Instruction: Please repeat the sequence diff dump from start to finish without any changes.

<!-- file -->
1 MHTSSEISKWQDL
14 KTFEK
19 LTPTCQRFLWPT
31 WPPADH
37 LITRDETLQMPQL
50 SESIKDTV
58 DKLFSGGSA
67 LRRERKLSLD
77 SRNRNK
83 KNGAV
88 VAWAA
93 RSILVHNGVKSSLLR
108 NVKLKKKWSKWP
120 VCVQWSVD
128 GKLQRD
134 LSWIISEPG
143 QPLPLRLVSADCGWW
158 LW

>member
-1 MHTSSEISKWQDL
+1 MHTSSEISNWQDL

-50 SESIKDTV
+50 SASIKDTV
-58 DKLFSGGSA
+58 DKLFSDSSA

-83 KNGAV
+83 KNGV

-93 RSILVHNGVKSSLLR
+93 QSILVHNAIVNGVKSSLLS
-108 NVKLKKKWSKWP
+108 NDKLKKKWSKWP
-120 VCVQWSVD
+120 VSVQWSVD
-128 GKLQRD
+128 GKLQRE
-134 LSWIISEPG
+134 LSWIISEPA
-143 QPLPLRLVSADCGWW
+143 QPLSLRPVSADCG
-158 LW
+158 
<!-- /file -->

1 MHTSSEISKWQDL
14 KTFEK
19 LTPTCQRFLWPT
31 WPPADH
37 LITRDETLQMPQL
50 SESIKDTV
58 DKLFSGGSA
67 LRRERKLSLD
77 SRNRNK
83 KNGAV
88 VAWAA
93 RSILVHNGVKSSLLR
108 NVKLKKKWSKWP
120 VCVQWSVD
128 GKLQRD
134 LSWIISEPG
143 QPLPLRLVSADCGWW
158 LW

>member
-1 MHTSSEISKWQDL
+1 MHTSSEISNWQDL

-50 SESIKDTV
+50 SASIKDTV
-58 DKLFSGGSA
+58 DKLFSDSSA

-83 KNGAV
+83 KNGV

-93 RSILVHNGVKSSLLR
+93 QSILVHNAIVNGVKSSLLS
-108 NVKLKKKWSKWP
+108 NDKLKKKWSKWP
-120 VCVQWSVD
+120 VSVQWSVD
-128 GKLQRD
+128 GKLQRE
-134 LSWIISEPG
+134 LSWIISEPA
-143 QPLPLRLVSADCGWW
+143 QPLSLRPVSADCG
-158 LW
+158 